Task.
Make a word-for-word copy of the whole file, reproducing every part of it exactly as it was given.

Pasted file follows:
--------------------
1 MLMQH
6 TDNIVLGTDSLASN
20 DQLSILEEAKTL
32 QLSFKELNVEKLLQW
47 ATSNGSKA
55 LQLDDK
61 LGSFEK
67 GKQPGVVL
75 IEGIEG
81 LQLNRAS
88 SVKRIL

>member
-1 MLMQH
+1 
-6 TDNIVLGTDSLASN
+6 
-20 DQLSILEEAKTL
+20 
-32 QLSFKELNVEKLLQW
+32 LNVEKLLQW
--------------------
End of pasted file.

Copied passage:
1 MLMQH
6 TDNIVLGTDSLASN
20 DQLSILEEAKTL
32 QLSFKELNVEKLLQW
47 ATSNGSKA
55 LQLDDK
61 LGSFEK
67 GKQPGVVL
75 IEGIEG
81 LQLNRAS
88 SVKRIL

>member
-1 MLMQH
+1 
-6 TDNIVLGTDSLASN
+6 
-20 DQLSILEEAKTL
+20 
-32 QLSFKELNVEKLLQW
+32 LNVEKLLQW